As marriage and family therapists, we have a vast body of knowledge supporting our work with families and communities. Many of the pinciples and interventions from this body of knowledge could be utilized in public policy, to great positive effect. As two examples, family breakdown could be reduced, and juvenile crime recidivism decreased, both in ways that actually save taxpayers money. Politicians of all parties should be chomping at the bit for such policies.
Except that they don’t. And the April 2009 Family Relations journal helps us to understand why not.
There are at least six major professional associations that cater to marriage and family therapists. Each of the organizations has great value, and each focuses its energy a bit differently, so it is useful to know about them to determine where you want to make professional connections and what activities you want your member dues to support. Of course, for each organization, there is not room here to cover all of their member benefits; I would strongly suggest following the links to each organization’s web site to learn more about what they have to offer.
Note: The logos here are, of course, the trademarks of their respective owners. Like the rest of this post, they’re there to be informational, and to connect you to the organizations’ sites; they are not meant to indicate that the organization endorses this blog, or vice versa.
The American Association for Marriage and Family Therapy is the national professional association for MFTs. It has led the successful push to get MFT licensure in all 50 states, and now is working in support of legislation that would add MFTs to Medicare and improve employability in schools. Strengths: AAMFT is particularly known for its successes in advancing the field through research, education, and training. These efforts include publishing the Journal of Marital and Family Therapy; publishing Family Therapy Magazine, which focuses each issue on a particular clinical or advocacy topic; putting on a large annual conference; supporting the AAMFT Approved Supervisor designation and related training; and accrediting graduate programs in MFT through its accrediting arm, COAMFTE. AAMFT also has divisions dedicated to more localized efforts in US states and Canadian provinces. (Full disclosure: I’m on a consulting contract with AAMFT, focused on California educational and policy issues.)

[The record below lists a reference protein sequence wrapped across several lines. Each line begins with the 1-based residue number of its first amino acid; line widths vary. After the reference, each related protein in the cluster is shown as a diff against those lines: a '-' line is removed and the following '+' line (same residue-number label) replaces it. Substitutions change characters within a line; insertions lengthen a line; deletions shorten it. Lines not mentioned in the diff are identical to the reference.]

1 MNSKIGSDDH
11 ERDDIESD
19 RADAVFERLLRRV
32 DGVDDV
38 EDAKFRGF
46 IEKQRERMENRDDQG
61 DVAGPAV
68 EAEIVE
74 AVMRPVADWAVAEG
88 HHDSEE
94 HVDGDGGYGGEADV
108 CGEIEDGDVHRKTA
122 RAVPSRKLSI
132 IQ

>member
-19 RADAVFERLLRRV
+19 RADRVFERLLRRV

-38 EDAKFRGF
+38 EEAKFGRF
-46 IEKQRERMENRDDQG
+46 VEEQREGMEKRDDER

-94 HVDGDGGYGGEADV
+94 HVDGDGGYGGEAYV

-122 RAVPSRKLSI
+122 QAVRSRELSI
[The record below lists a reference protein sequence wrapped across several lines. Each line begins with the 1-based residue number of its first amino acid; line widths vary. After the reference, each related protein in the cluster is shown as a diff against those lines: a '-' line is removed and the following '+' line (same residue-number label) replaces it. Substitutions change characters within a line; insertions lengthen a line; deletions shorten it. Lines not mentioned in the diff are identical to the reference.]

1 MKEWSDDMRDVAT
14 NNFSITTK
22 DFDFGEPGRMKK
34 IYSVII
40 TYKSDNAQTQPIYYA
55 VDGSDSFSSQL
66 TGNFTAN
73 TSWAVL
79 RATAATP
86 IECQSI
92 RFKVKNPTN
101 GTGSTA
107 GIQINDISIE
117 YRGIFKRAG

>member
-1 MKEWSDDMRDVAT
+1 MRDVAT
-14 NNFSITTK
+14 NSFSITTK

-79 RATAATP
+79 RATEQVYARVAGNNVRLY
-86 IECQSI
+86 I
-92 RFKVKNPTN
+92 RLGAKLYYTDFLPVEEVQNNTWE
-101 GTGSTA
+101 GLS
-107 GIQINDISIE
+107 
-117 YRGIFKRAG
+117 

The American Family Therapy Academy is a smaller, invitation-only organization dedicated to advancing systemic thinking and systemically-oriented services for families. AFTA produces an Annual Conference and publishes a special-topics journal, the AFTA Monograph Series. Strengths: The depth and quality of discourse within the organization is strengthened by the invitation-only membership model. The organization’s strong commitment to systemic work is evident.